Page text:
My 12 year old daughter just confided in me that it is becoming increasingly difficult for her to continue to believe in Santa Claus. That she sees the existence of Santa Claus as still worth considering is a testament to the sophistication of her perception of his (its) nature. I explained to her at a relatively early age that Santa Claus is the name that many European-influenced cultures give to a seasonal spirit of selfless giving.

My idea of spirit is a bit more precise than the prehistoric concept of independent, non-material, sentient manifestations that are capable of influencing the world around us. I regard spirit as the connection among a collection of minds that inclines them to act in unison. Spirits do not exist without component minds any more than minds exist without component neurons. Sports fanaticism, market forces, patriotism, racism and religious zeal are examples of spiritual manifestations.

In this context I explained to my daughter that Santa Claus is simply a spirit that inclines people to be more loving, kind and giving between Thanksgiving and New Years. Santa Claus is an intentional spirit, specifically created by people to bring out the best in them at this time of year. Every mind that contributes to and thus acts out of this spirit is an avatar of Santa Claus. The fat, bearded guy in the red suit is merely how people who cannot imagine such manifestations without bodies choose to picture that spirit.

Over the last few years my daughter has noticed a strong sense of obligation underlying many people’s efforts to give at this time of year. But isn’t Santa about giving freely out of love for others? There must be a different spirit underlying such compulsory giving. The fact that selfless giving is never coerced means that this other spirit must be in competition with Santa Claus. Since these days most people seem to be doing forced giving during the holiday season, Santa must be losing. I guess I should explain to her that, “Yes Akilah, there is a Santa Claus, but he is being killed and eaten by the Spirit of Commerce”.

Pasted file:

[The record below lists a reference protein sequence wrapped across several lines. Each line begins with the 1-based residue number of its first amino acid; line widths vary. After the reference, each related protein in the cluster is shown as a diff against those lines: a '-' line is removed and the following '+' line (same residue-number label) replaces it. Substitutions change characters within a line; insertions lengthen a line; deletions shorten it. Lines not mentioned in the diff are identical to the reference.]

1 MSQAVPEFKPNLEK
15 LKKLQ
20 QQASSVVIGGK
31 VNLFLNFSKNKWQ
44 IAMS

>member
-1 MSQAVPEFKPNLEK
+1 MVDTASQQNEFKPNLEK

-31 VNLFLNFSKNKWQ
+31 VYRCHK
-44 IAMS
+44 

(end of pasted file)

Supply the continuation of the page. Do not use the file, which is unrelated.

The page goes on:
Monday, December 3, 2007

The Evolution of Wisdom

In the beginning there was Wisdom.
This primitive Wisdom came in two forms, Temporal and Spiritual.
Our Temporal Wisdom told us how to survive.
Our Spiritual Wisdom told us how to grow.

As we contemplated and meditated upon our Spiritual Wisdom it deepened beyond the intuitive grasp of most of us.
As a result, our Spiritual Wisdom came to be seen as Revelatory Knowledge.
When it was written down this Revelatory Knowledge lost much of its depth and complexity as it came to be the scriptural basis of Religion.

As we generalized and extended our Temporal Wisdom in the context of the world around us, we began to accumulate Empirical Knowledge.
This rationally generated, Empirical Knowledge of the world is the essence of Philosophy.
A falsifiable portion of Philosophy subsequently emerged as what we call Science.

The incredible success of Science in explaining our world led to our nearly universal infatuation with rationality.
But rationality has been largely divorced from Spirituality in the context presented by both Science and Religion.
As such, in the domain defined by Science and Religion no rational growth path is evident since in this perspective rationality constrains our capacity to grow spiritually.
However, in the context of our Revelatory and Empirical Knowledge there is no inherent contradiction between rationality and spiritual growth.